It's relatively common for a buyer to write an offer on a property with the offer contingent upon the sale of their current home. The offer will typically have a provision that allows them an escape should their current home fail to close within a specified period. It introduces unwanted uncertainty to the transaction for the seller but, if all are acting in good faith and the seller's agent protects her client effectively and stays in contact with the buyer's agent about the other sale, the uncertainty can be reduced.
The best scenario for a contract with this contingency is with a buyer whose house is already under contract, past the inspection period and with mortgage commitment. That is rare. It's much more common for the buyer's house to be listed for sale but without an accepted contract. In this scenario it is prudent for the seller's agent to determine whether the buyer's house is correctly priced and can reasonably be expected to sell quickly. In most cases I would advise a seller not to accept an offer contingent upon the sale of another property unless the other property was already under contract and reasonably certain to close or that I could confirm was priced to sell quickly. In the absence of reassuring circumstances I always advise against accepting this contingency with a house that isn't already listed for sale.
Regardless of circumstances I advise sellers to keep their property listed for sale as "accepting backup offers". When a property is marked "Contingent" in the MLS it disappears from searches for properties for sale. Our MLS and many others have a category called "Backups" which keeps the listing in the actively for sale category even though it has an accepted contract. It might be advisable to immediately reduce the asking price if the accepted contract is below the asking price to increase the chances of getting a backup. My opinion on backup contracts is well known to readers of this blog. For the seller, having a backup contract in hand effectively removes the uncertainties related to the other property closing and puts the seller in a postion to deny any requests for concessions or changes to the contract. In the event the other property doesn't close by the contract date, the seller can cancel and proceed towards closing with the backup contract. A contract without this contingency is obviously more desirable but these contracts, in my experience, do have a good record of closing.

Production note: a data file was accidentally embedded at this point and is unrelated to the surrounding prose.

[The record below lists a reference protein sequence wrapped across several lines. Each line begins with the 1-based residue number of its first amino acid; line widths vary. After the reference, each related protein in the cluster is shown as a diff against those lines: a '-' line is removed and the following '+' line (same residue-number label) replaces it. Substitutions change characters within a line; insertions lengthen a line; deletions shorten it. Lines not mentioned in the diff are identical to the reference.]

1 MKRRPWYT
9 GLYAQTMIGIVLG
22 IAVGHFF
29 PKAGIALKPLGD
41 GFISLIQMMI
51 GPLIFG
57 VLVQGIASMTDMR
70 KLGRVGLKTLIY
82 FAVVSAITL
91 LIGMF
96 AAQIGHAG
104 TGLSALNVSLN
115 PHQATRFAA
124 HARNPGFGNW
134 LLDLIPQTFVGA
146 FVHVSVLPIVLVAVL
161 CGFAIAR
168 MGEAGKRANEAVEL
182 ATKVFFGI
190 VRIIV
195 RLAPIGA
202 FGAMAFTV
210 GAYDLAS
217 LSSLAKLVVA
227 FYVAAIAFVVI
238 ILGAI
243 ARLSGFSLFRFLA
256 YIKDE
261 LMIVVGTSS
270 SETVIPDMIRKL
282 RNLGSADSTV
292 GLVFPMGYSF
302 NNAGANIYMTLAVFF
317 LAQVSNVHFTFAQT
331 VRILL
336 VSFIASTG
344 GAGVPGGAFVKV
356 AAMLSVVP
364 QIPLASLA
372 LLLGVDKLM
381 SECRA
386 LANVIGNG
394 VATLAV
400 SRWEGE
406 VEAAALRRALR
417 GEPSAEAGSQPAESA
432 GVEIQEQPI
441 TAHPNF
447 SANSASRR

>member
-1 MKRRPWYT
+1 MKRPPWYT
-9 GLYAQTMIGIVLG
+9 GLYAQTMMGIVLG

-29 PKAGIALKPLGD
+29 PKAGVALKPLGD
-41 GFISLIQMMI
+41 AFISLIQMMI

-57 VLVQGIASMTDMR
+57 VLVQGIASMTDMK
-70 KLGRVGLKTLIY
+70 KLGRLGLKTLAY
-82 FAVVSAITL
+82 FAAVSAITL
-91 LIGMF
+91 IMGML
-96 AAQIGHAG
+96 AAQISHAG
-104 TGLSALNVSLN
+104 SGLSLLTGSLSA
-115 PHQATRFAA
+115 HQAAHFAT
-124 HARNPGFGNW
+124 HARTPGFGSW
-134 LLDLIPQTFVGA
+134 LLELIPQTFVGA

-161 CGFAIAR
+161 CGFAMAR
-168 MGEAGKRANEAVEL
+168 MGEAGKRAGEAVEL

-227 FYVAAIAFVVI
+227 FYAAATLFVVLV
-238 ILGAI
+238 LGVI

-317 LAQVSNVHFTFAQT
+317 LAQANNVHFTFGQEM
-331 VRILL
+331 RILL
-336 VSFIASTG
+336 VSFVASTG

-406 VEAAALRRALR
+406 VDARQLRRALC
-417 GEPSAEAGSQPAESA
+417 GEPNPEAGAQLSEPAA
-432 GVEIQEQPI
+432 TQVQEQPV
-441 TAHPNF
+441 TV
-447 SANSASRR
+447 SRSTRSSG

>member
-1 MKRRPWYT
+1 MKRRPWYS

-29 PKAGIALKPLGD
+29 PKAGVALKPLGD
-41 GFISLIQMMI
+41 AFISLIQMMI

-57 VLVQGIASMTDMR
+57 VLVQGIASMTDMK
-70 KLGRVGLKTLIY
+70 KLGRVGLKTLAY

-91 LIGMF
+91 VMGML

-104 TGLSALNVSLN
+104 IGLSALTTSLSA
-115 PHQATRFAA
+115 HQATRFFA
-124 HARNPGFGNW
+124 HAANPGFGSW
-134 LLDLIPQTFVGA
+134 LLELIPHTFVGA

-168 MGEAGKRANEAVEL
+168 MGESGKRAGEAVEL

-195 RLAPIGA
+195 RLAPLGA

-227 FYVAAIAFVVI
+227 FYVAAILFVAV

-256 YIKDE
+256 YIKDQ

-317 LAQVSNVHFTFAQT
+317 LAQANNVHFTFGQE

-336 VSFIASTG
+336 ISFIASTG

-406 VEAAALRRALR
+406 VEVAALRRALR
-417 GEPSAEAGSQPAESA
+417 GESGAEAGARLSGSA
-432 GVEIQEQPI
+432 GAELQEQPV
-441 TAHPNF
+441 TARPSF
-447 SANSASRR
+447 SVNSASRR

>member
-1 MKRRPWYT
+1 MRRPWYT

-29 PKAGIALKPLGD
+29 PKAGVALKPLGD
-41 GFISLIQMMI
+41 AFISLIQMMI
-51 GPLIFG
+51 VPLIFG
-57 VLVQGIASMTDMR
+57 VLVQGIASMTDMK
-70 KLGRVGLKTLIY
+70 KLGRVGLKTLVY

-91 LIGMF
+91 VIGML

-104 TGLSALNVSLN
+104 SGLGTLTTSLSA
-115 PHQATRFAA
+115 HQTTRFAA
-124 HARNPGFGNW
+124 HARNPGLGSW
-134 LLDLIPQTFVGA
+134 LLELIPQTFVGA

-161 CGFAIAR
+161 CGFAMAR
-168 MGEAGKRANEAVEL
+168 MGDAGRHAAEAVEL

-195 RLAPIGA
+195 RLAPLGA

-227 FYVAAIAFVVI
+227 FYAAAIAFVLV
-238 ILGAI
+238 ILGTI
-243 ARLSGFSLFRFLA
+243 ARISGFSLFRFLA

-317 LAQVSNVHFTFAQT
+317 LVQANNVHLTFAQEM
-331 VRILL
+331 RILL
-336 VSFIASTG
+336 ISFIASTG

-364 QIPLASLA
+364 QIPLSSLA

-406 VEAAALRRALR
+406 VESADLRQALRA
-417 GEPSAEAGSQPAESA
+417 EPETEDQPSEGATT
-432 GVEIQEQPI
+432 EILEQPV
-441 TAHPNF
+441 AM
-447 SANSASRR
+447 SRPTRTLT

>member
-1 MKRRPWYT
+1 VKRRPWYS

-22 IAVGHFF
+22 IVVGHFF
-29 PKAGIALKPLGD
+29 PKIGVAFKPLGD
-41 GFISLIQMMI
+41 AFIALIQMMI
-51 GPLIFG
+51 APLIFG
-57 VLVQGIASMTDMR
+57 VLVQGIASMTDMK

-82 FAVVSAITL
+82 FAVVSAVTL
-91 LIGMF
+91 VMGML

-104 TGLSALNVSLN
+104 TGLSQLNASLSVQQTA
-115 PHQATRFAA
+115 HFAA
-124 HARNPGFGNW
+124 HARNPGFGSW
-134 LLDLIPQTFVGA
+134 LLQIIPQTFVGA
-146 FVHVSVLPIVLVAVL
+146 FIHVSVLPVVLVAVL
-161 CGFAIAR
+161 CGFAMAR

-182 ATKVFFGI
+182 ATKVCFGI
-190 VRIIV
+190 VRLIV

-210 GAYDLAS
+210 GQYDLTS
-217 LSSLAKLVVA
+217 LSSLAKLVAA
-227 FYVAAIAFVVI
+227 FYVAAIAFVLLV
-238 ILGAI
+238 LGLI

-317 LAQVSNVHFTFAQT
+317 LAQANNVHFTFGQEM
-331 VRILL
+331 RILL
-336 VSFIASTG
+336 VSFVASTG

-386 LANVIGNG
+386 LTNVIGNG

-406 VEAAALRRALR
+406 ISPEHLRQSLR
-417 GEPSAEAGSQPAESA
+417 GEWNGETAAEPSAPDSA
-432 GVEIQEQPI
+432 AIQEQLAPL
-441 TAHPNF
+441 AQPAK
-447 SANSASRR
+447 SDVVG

Takeaways for sellers who might find themselves considering this scenario:
- If the first property is not already under contract have your agent confirm that it is priced correctly and likely to contract quickly. Consider contract language about price reductions if not under contract within X days.
- Insist that your agent stays in contact with the buyer's agent about progress of the sale/listing. Lack of communication from the buyer's agent is usually a bad sign.
- Keep your house listed for sale as "Backups" and aggressively seek a backup contract.
- Have a plan for failure of the contract and, in the absence of a backup, be realistic about requests for extension of closing date from the buyer.
I hope everyone has appreciated the significant difference in temperature here on the beach during this incredibly hot July. We have consistently been 5 to 10 degrees cooler than just a few miles inland thanks to the reliable, cooling sea breeze which begins midday most days. Orlando? Forget about it. As I write this, it's 7 degrees hotter there.
"Insanity in individuals is something rare - but in groups, parties, nations and epochs, it is the rule." __Friedrich Nietzsche